Version française
Home     About     Download     Resources     Contact us    

This site is updated infrequently. For up-to-date information, please visit the new OCaml website at

Browse thread
When functional languages can be accepted by industry?
[ Home ] [ Index: by date | by threads ]
[ Search: ]

[ Message by date: previous | next ] [ Message in thread: previous | next ] [ Thread: previous | next ]
Date: -- (:)
From: Dennis (Gang) Chen <Dennis.G.Chen@m...>
Subject: Re: When functional languages can be accepted by industry?
Jean-Christophe Filliatre wrote:

> > I  have not  found a  method to  implement a  set with  an efficient
> > element removal  operation. To  my knowledge, the  implementation of
> > set based on  balanced tree is efficient for  union, difference etc,
> > but  does  not seem  to  be  reasonably  efficient for  deleting  an
> > element. Besides, the tree-based implementation of set requires that
> > the elements  have an  ordered type, it  is not  clear to me  how to
> > extend these techniques  to build a set of  unordered elements, say,
> > set of sets.
> Ocaml sets come with a comparison function, so that you can build sets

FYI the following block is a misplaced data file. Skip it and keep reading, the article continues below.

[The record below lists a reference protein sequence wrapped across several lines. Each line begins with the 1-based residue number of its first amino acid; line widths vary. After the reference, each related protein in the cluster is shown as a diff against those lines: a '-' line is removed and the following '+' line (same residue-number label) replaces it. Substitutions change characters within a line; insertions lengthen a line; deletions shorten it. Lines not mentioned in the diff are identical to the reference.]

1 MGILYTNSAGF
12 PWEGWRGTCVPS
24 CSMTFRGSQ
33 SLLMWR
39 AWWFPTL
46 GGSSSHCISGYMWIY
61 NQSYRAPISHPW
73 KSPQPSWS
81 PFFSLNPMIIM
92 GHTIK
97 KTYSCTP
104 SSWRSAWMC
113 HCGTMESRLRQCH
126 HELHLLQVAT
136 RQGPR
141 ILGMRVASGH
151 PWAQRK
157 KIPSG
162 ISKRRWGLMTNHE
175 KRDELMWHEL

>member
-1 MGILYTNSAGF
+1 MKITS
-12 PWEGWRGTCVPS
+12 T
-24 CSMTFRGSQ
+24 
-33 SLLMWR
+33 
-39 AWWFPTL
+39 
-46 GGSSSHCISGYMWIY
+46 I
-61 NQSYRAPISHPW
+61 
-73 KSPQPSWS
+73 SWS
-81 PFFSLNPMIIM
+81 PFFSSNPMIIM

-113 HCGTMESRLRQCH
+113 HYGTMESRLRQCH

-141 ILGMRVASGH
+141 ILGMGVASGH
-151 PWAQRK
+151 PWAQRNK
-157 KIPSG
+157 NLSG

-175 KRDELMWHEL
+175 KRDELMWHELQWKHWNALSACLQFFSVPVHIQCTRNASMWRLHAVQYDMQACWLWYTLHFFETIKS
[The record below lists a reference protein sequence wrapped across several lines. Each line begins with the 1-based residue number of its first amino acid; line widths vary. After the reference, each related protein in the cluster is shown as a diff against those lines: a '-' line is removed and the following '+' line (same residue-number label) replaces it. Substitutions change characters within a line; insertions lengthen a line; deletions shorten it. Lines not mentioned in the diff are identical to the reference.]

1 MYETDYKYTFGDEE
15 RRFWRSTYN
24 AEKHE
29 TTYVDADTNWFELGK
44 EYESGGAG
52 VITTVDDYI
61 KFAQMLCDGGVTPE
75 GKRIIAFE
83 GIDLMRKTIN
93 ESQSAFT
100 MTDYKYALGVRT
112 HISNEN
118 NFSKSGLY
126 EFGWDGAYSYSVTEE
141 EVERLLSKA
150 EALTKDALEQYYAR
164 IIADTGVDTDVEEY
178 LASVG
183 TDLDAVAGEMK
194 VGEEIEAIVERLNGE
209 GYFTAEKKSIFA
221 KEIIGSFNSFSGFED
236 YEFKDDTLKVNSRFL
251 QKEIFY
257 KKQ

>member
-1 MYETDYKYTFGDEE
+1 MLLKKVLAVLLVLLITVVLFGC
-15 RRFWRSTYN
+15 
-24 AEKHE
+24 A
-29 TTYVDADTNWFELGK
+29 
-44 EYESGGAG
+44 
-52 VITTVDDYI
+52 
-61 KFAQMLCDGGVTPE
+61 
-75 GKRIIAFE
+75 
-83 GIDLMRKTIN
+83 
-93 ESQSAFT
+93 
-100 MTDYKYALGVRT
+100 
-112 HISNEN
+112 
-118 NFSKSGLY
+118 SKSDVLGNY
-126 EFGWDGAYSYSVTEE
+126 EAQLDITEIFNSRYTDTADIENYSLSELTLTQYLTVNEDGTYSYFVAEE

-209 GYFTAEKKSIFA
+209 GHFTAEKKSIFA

> of sets. See
> If you can  manage with sets of integers,  you could consider Patricia
> trees  instead  of  balanced  trees,  as  suggested  in  that  article
> As  I already  wrote,  Okasaki's  book is  marvelous,  and gives  many
> different implementations  of efficient datastructures,  together with
> tools to analyze theire complexity.

Thanks for the suggestion, it sounds to be interesting to consider the ocaml
comparison function on sets to build sets of sets.

For the deletion operation, I've contacted Okasaki, who has also proposed
balanced tree and Patricia tree, as well as the above paper and the following one:

The deletion operation described in these papers will rebuild a tree. Therefore,
it does not seem to be comparably efficient with those implementations in
imperative languages.

Best regards.

Gang Chen